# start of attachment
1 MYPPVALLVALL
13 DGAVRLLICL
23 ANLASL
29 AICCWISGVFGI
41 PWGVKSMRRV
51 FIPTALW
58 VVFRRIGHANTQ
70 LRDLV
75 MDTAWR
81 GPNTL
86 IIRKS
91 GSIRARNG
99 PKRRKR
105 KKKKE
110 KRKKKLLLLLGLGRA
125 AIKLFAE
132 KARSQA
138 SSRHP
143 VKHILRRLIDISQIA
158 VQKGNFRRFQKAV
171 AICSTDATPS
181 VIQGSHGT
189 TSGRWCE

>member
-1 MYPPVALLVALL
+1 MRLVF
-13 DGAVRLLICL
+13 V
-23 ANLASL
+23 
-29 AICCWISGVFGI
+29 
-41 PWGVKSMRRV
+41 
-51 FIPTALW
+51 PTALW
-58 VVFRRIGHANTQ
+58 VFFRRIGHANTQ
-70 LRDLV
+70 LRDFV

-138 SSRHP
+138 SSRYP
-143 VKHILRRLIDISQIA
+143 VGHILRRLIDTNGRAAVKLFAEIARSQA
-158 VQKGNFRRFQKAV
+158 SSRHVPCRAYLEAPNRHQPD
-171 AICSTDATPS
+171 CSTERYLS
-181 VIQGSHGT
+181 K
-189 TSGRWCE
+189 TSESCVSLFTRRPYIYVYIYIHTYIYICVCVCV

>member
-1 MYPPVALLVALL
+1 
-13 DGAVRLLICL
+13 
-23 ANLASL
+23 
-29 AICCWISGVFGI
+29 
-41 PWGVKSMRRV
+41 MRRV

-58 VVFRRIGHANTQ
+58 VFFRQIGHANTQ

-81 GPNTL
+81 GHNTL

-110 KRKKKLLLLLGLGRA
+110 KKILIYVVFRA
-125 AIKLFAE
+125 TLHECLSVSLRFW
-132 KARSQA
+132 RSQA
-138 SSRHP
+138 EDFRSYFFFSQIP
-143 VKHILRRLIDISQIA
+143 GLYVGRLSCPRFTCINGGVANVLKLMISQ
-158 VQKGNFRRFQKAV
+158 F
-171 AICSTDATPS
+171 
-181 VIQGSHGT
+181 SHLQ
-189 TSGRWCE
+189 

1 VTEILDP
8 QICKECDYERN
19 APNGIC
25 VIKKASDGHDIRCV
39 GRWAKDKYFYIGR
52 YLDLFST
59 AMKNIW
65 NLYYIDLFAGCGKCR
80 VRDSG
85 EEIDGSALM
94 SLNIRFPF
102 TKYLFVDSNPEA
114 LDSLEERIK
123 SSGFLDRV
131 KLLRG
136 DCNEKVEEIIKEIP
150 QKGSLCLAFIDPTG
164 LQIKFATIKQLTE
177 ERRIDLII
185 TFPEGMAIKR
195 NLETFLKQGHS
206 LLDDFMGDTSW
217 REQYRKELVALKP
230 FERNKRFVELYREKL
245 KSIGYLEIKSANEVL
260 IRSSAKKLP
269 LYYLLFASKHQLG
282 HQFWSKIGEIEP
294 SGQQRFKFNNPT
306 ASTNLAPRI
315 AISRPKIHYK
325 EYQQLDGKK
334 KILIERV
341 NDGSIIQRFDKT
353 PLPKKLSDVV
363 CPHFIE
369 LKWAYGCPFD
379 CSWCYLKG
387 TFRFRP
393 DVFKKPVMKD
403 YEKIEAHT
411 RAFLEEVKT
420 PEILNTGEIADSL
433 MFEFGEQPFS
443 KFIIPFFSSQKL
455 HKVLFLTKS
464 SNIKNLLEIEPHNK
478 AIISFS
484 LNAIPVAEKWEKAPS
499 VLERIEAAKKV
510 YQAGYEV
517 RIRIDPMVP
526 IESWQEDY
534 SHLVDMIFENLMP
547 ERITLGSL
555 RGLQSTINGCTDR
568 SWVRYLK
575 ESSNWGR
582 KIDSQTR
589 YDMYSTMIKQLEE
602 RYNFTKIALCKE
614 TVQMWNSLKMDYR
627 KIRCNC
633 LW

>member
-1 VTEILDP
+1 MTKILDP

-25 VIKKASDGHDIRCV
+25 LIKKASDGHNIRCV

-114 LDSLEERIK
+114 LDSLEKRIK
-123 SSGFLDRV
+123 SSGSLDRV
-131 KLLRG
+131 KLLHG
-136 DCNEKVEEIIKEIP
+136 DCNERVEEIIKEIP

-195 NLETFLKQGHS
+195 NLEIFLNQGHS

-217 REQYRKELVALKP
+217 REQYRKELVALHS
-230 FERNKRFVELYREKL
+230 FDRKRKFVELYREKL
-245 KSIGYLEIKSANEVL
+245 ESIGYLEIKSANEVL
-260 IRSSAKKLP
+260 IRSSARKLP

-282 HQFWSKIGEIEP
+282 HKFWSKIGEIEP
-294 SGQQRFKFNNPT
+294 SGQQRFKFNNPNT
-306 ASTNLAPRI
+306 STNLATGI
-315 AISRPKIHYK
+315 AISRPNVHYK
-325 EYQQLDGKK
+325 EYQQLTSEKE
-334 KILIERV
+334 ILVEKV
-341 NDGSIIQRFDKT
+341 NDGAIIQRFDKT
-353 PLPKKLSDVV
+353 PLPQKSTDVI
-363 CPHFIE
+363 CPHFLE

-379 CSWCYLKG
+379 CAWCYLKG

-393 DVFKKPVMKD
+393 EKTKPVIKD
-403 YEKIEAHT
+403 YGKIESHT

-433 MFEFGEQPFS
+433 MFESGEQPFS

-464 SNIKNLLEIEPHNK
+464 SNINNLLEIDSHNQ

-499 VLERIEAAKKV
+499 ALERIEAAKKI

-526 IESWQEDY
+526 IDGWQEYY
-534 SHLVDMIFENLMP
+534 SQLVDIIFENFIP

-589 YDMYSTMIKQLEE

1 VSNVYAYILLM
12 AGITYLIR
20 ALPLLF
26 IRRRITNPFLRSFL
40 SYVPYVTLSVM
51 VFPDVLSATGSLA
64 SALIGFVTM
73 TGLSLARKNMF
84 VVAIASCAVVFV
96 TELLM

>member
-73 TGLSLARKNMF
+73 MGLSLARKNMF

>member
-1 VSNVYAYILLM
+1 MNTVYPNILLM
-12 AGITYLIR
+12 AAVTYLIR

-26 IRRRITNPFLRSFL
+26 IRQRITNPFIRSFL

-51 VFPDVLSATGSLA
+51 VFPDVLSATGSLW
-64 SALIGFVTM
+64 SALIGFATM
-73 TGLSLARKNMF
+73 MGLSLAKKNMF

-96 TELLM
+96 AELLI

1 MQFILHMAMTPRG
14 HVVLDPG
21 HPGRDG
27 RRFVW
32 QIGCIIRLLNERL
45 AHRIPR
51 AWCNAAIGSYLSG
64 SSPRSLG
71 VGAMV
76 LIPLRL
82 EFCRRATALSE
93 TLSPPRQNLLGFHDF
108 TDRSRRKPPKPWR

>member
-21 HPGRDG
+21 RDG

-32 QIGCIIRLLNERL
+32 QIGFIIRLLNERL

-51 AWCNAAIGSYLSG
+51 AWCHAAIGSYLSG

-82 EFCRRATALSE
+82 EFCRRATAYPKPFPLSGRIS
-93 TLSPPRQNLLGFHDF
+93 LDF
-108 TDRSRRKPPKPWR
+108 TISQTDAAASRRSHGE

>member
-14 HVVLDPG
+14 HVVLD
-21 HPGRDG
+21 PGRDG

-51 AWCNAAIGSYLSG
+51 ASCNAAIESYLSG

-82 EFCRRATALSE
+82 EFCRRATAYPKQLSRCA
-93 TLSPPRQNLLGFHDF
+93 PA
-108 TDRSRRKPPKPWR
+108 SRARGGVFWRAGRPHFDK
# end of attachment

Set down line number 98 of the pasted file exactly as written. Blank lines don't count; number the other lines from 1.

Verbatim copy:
114 LDSLEERIK